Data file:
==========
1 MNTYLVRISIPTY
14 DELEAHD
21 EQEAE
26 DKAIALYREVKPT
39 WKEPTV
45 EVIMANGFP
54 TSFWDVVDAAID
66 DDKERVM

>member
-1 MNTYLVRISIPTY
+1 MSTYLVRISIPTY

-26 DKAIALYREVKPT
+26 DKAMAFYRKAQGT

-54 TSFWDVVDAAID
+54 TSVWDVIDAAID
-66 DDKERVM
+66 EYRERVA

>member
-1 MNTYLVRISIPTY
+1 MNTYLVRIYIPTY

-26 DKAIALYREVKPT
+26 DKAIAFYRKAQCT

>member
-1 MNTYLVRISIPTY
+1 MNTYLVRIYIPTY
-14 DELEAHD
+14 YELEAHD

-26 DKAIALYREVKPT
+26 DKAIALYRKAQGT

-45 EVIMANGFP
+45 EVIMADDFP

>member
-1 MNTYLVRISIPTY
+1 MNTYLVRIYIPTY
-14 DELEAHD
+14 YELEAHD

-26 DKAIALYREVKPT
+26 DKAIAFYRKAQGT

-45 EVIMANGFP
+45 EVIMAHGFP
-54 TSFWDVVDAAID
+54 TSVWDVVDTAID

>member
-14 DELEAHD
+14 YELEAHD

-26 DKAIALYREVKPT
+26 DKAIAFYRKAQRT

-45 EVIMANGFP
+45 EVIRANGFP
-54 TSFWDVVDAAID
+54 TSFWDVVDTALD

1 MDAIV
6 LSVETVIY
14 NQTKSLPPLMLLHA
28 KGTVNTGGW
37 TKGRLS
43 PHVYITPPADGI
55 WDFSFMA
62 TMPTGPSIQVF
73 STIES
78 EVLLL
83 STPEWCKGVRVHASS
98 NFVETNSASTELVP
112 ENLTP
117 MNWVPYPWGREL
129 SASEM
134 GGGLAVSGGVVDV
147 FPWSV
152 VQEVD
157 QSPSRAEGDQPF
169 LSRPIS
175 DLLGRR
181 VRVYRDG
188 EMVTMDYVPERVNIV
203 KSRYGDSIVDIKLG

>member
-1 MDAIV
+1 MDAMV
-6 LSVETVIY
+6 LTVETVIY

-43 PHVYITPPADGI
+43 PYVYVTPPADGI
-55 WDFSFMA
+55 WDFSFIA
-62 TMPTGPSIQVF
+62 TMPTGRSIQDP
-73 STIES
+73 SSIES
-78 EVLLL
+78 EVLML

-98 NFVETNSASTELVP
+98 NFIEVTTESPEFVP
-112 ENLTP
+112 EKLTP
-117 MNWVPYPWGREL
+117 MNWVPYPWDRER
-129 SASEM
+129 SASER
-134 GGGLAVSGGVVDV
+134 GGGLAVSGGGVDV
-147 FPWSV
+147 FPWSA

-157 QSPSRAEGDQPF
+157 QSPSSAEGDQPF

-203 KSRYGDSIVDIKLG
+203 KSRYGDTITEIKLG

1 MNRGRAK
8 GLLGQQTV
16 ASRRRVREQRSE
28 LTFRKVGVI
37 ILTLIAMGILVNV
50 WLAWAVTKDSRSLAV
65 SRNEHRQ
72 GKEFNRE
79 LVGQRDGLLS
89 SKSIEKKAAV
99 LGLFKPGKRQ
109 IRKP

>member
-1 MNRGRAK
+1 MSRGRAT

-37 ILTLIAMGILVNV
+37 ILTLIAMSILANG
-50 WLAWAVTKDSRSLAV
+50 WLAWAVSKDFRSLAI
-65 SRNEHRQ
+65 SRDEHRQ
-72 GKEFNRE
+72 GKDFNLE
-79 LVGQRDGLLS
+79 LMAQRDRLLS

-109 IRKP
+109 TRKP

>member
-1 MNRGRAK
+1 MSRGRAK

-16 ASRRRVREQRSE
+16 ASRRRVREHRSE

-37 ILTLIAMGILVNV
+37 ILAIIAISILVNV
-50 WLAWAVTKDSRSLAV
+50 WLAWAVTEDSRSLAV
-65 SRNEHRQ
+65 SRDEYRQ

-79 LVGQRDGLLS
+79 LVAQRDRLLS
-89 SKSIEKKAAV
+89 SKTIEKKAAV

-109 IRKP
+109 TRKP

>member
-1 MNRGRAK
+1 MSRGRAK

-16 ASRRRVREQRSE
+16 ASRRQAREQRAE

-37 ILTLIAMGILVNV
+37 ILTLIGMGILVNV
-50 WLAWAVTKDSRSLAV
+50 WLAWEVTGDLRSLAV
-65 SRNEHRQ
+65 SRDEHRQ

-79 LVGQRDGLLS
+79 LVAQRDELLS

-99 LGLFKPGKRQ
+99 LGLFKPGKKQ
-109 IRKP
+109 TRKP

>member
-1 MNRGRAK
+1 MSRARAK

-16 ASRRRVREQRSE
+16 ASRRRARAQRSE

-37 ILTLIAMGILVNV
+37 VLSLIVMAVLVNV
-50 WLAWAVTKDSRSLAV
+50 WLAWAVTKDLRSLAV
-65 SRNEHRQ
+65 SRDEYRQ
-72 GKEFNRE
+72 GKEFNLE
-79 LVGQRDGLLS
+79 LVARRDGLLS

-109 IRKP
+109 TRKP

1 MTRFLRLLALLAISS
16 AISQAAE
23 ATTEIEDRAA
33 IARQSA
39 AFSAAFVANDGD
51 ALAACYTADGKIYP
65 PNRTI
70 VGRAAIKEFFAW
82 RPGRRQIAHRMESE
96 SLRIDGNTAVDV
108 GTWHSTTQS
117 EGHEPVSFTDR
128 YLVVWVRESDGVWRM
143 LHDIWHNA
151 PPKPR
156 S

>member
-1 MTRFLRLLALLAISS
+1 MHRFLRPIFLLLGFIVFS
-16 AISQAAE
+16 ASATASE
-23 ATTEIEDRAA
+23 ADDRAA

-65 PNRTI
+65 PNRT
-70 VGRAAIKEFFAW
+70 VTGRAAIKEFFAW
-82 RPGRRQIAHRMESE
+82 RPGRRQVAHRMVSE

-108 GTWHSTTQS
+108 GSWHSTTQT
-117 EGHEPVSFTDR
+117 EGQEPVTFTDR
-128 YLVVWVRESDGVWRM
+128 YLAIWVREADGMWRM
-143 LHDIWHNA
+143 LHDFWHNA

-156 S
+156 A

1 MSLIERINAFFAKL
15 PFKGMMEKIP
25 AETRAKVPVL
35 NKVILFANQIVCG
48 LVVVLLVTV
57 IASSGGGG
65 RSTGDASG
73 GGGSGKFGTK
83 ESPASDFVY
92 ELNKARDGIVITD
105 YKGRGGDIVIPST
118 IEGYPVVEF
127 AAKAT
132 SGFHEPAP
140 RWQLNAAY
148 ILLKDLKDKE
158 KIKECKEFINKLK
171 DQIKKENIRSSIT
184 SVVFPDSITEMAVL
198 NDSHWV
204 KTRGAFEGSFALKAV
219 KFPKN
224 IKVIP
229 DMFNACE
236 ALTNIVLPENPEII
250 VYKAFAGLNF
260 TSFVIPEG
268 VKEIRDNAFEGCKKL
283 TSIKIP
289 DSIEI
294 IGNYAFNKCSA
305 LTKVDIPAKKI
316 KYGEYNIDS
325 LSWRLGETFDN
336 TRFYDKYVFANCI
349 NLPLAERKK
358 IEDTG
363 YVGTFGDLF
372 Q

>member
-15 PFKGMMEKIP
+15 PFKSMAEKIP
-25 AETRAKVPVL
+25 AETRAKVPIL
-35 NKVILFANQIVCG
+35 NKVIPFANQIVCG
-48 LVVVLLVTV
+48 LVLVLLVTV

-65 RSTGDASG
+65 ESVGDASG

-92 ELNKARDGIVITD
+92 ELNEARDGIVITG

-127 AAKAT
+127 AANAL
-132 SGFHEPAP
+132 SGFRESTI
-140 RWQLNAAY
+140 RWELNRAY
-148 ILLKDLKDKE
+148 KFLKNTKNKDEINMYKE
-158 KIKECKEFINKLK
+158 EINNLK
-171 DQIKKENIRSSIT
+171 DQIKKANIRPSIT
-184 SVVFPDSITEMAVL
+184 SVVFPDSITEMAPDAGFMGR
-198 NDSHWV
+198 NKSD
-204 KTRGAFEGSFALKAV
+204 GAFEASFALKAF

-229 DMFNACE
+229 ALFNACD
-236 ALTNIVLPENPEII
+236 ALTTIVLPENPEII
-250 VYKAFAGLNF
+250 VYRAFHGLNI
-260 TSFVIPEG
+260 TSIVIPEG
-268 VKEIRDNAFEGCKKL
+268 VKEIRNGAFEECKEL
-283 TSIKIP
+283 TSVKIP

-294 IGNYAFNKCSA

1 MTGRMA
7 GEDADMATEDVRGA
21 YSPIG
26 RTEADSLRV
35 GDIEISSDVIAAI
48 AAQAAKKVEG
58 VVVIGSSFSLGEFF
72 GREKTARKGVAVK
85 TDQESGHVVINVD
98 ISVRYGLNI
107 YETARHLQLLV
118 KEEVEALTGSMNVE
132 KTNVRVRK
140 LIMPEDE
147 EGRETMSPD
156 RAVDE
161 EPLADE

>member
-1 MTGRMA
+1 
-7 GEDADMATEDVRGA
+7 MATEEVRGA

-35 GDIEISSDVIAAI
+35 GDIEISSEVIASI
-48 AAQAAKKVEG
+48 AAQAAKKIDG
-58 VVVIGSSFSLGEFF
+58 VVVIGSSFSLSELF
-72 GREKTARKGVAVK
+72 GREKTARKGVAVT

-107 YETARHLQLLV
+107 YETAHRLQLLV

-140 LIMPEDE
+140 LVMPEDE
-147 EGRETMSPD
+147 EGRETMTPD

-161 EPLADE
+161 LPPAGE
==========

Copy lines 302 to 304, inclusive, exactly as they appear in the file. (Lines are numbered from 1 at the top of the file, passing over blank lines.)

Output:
-268 VKEIRDNAFEGCKKL
+268 VKEIRNGAFEECKEL
-283 TSIKIP